PC Break the Floor

Two competition routines are equal in technical proficiency, artistry and choreography. One consists of all girls, the other includes a boy. Guess which takes home first prize?

If you guessed the one with the boy, you may be privy to an unspoken and much-debated phenomenon in the competition dance world: The Boy Factor. According to The Boy Factor, a competitive piece is more likely to win if there's a boy in it.

"If it's all technically equal and one group is all girls and the other group has a boy, the one with the boy will win," says Rysa Childress, owner of All Star Studios in Forest Hills, New York. "Boy soloists are sometimes scored higher than more technically proficient girls because if a boy has good stage presence, we let him slide," says an anonymous competition judge. "And most of the feedback will be for the boy."



The Boy Factor doesn't just have to do with competition scores: It's how we treat boys throughout their dance education. "We idolize the boys," says Ashley Harnish, a teacher at a competition studio. "We build entire dances around one boy, and we teach them that we need them more than we need the girls."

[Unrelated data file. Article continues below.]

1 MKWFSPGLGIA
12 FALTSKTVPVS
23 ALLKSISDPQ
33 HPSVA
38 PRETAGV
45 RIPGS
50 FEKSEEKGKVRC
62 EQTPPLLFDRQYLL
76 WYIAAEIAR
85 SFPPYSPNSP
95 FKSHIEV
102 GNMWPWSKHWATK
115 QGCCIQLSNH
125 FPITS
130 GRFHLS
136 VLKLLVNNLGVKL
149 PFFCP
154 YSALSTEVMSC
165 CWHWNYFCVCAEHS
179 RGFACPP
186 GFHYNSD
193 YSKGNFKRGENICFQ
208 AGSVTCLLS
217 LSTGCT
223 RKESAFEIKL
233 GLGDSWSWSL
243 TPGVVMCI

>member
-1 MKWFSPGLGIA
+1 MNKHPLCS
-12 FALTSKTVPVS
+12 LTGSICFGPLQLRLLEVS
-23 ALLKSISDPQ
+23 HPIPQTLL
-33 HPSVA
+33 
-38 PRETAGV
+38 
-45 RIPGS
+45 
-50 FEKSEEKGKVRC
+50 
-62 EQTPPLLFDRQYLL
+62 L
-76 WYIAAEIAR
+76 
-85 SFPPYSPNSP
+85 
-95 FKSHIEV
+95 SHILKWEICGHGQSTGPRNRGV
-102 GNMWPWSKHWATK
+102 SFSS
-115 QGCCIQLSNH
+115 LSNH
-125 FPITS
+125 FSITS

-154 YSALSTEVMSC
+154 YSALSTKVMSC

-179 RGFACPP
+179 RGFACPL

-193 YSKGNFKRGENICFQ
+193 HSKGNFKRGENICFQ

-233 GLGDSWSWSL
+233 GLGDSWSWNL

On the surface, The Boy Factor is flagrant sexism. But what's really behind the phenomenon? "So often, young male dancers are bullied because our culture says that dance is for girls," says a second national competition adjudicator. "This stigma pushes some judges to reward boys by scoring them higher than their female competitors." The Boy Factor also stems from a simple fact: There are far more girls than boys in the dance world.

"Judges see boys as valuable commodities," says Marissa Jean, a staff member at Broadway Dance Center's new building for children and teens and a teacher at several competition studios. "To encourage their career in dance, judges will throw a little extra their way. It could be placing them in the top ten or giving them a special award. They nurture them a bit more than the girls."